U.N. Relief Chief Says ‘Humanity Is Failing’ In Response To Violence In Palestine And Israel

"I feel that the worst is yet to come," emergency relief coordinator Martin Griffiths said as the humanitarian crisis worsens for Palestinians in Gaza.

The U.N. official in charge of relief efforts said on Saturday that “humanity is failing” in regards to the violence in Israel and occupied Palestinian territories, as well as in the world’s response to it.

“Civilians in Israel and the Occupied Palestinian Territory are suffering from a week of utter anguish and devastation,” Martin Griffiths, humanitarian affairs undersecretary general and emergency relief coordinator, said in a statement.

“I fear that the worst is yet to come.”

On Oct. 7, Hamas launched an attack that killed over 1,300 Israelis. An estimated 150 people, including children, were captured by militants and taken into Gaza. The blockaded Palestinian territory is home to 2.3 million people ― roughly half of which are children ― and also serves as the base for Hamas.

In response to the attack, Israel has launched nonstop airstrikes on Gaza under the guise of targeting Hamas. Instead, the bombardment ― supported by Western nations and U.S. weaponry ― has led to nearly 2,500 Palestinians killed and 9,200 wounded. The Israeli Defense Forces said that it had already dropped more than 6,000 bombs on Gaza.

Israel has also blocked the flow of water, food, fuel and electricity into Gaza, forcing Palestinians to ration supplies and overrun hospitals to have limited power. Israel gave 1.1 million residents in northern Gaza mere hours to evacuate before an expected ground invasion, though Palestinians say there is nowhere to run.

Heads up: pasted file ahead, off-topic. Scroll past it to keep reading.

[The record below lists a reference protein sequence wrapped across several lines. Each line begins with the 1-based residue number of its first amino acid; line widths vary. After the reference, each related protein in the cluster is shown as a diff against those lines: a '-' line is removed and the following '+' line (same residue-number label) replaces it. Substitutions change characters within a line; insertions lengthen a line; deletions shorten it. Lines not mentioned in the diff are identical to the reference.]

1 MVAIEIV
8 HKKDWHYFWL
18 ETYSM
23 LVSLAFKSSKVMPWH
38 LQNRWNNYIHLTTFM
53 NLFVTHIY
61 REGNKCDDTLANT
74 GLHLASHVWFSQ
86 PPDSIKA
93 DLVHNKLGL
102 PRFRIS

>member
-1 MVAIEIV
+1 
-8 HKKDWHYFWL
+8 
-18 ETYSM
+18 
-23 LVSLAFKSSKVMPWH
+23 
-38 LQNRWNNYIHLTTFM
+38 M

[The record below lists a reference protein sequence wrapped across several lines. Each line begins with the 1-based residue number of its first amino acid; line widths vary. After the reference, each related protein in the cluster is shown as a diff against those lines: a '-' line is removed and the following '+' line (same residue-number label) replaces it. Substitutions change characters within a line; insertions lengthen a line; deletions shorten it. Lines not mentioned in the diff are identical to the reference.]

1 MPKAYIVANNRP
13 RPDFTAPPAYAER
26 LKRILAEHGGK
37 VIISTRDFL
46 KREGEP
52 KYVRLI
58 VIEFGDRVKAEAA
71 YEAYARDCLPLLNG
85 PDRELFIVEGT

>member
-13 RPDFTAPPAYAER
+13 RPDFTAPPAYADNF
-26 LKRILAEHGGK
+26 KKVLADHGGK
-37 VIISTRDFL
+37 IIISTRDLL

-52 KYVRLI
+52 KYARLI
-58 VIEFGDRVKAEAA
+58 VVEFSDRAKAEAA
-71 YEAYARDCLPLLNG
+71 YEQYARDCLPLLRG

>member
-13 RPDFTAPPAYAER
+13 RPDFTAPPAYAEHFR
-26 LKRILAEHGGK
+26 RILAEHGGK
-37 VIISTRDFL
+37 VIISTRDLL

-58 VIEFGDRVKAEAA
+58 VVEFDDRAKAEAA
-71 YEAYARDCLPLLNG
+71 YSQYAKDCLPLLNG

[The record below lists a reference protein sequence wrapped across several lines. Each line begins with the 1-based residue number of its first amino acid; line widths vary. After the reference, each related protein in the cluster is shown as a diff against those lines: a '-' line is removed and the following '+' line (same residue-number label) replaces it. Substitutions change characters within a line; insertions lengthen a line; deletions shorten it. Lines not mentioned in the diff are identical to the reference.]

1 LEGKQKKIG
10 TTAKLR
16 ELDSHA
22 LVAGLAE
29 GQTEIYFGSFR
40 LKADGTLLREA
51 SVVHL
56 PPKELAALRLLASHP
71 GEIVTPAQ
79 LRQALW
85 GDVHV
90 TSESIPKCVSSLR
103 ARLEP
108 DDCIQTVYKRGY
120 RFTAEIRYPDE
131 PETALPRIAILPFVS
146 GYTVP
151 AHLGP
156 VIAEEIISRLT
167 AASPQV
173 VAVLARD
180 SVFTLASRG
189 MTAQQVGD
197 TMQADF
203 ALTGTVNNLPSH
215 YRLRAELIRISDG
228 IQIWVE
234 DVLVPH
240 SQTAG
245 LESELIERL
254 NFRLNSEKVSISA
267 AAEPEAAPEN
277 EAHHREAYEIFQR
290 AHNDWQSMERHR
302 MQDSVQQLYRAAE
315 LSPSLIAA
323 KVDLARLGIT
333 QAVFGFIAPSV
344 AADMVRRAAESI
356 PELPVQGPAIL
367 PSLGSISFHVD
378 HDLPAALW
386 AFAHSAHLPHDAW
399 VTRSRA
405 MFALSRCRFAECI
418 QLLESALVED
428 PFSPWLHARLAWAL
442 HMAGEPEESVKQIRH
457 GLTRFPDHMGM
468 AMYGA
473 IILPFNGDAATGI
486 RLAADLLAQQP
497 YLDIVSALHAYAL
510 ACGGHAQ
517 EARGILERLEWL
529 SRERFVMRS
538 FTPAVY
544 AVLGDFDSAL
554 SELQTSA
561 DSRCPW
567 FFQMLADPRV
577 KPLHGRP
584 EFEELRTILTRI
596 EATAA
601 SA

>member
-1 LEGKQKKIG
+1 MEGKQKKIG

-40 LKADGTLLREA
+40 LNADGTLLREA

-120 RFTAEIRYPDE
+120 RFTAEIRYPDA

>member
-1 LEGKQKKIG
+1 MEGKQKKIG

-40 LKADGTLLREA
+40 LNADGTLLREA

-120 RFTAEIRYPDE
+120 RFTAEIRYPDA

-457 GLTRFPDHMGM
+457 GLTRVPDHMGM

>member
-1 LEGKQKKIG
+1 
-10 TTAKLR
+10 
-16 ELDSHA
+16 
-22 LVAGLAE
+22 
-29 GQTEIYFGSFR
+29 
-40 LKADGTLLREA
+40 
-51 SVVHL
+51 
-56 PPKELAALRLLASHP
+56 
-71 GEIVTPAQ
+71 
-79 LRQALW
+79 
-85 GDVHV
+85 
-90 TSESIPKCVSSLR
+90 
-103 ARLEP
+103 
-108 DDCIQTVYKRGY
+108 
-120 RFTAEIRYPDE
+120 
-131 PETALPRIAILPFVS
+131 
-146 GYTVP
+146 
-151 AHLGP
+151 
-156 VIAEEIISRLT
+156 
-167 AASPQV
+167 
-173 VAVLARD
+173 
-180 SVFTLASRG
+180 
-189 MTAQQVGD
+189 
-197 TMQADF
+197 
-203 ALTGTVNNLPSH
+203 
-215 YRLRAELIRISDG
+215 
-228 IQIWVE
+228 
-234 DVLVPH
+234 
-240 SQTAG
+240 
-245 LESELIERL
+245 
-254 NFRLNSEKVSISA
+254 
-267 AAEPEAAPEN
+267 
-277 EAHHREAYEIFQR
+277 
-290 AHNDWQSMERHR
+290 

“The humanitarian situation in Gaza, already critical, is fast becoming untenable,” Griffiths said, adding that violence is also on the rise in the occupied West Bank “with a surge in civilian deaths and injuries,” and that the risk of conflict spilling into Lebanon is “a major concern.”

The Israeli government, as well as officials from many Western nations, have used dehumanizing language to describe Palestinians in Gaza. Israeli officials, many of whom are part of the majority right-wing Knesset ― have also openly said they plan to raze the territory in response to the attack by Hamas.

“The parties’ actions and rhetoric over the past few days are extremely alarming and unacceptable. Even wars have rules, and these rules must be upheld, at all times, and by all sides,” Griffiths said.

“The past week has been a test for humanity, and humanity is failing.”

Griffiths called for the protection of civilians and civilian infrastructure, including humanitarian workers and institutions. He also said that civilians must be allowed to leave for safer areas ― though the U.N. has denounced Israel’s removal order as “impossible” to do without “devastating humanitarian consequences.”

“Whether they move or stay, constant care must be taken to spare them,” Griffiths said of Palestinians.

The relief head also demanded that major influential countries, like the U.S., must use their power “to ensure respect for the rules of war and to avoid any further escalation and spillover.”

In the immediate aftermath of Hamas’ attacks, U.S. government officials publicly announced its unwavering support for Israel in its response without expressing concern for Palestinian civilians. Last week, HuffPost obtained a leaked internal memo from the State Department discouraging diplomats from using the terms “de-escalation/ceasefire,” “end to violence/bloodshed” and “restoring calm” in press materials.

But on Friday, President Joe Biden finally acknowledged the humanitarian crisis in Gaza. The president directed his teams in the region to communicate directly with the U.N., as well as the governments of Israel, Egypt, Jordan and other Arab countries to “surge support.”

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